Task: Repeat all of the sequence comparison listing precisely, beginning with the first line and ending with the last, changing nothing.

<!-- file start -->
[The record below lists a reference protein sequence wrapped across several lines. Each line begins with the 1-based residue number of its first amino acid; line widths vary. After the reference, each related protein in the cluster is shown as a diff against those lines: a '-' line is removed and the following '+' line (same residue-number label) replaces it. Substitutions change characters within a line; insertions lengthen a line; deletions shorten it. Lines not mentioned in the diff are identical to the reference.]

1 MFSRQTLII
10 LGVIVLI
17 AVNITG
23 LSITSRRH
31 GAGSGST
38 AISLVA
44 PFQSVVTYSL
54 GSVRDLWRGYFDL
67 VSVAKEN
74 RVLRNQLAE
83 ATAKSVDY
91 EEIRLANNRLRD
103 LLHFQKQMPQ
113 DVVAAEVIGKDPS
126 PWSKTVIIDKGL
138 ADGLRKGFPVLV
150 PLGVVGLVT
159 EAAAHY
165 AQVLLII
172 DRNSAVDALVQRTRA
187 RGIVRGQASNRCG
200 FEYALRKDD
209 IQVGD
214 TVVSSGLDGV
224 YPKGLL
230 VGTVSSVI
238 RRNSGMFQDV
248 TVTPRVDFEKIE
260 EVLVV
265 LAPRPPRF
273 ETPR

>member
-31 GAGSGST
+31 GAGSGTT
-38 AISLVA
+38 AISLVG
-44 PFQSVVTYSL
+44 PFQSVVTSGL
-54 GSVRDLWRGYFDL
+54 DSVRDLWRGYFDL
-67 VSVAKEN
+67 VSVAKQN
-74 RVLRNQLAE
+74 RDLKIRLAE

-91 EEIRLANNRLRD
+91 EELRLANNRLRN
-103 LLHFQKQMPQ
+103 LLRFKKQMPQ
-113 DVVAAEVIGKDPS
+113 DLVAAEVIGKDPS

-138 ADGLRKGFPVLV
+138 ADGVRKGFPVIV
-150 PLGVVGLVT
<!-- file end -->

[The record below lists a reference protein sequence wrapped across several lines. Each line begins with the 1-based residue number of its first amino acid; line widths vary. After the reference, each related protein in the cluster is shown as a diff against those lines: a '-' line is removed and the following '+' line (same residue-number label) replaces it. Substitutions change characters within a line; insertions lengthen a line; deletions shorten it. Lines not mentioned in the diff are identical to the reference.]

1 MFSRQTLII
10 LGVIVLI
17 AVNITG
23 LSITSRRH
31 GAGSGST
38 AISLVA
44 PFQSVVTYSL
54 GSVRDLWRGYFDL
67 VSVAKEN
74 RVLRNQLAE
83 ATAKSVDY
91 EEIRLANNRLRD
103 LLHFQKQMPQ
113 DVVAAEVIGKDPS
126 PWSKTVIIDKGL
138 ADGLRKGFPVLV
150 PLGVVGLVT
159 EAAAHY
165 AQVLLII
172 DRNSAVDALVQRTRA
187 RGIVRGQASNRCG
200 FEYALRKDD
209 IQVGD
214 TVVSSGLDGV
224 YPKGLL
230 VGTVSSVI
238 RRNSGMFQDV
248 TVTPRVDFEKIE
260 EVLVV
265 LAPRPPRF
273 ETPR

>member
-31 GAGSGST
+31 GAGSGTT
-38 AISLVA
+38 AISLVG
-44 PFQSVVTYSL
+44 PFQSVVTSGL
-54 GSVRDLWRGYFDL
+54 DSVRDLWRGYFDL
-67 VSVAKEN
+67 VSVAKQN
-74 RVLRNQLAE
+74 RDLKIRLAE

-91 EEIRLANNRLRD
+91 EELRLANNRLRN
-103 LLHFQKQMPQ
+103 LLRFKKQMPQ
-113 DVVAAEVIGKDPS
+113 DLVAAEVIGKDPS

-138 ADGLRKGFPVLV
+138 ADGVRKGFPVIV
-150 PLGVVGLVT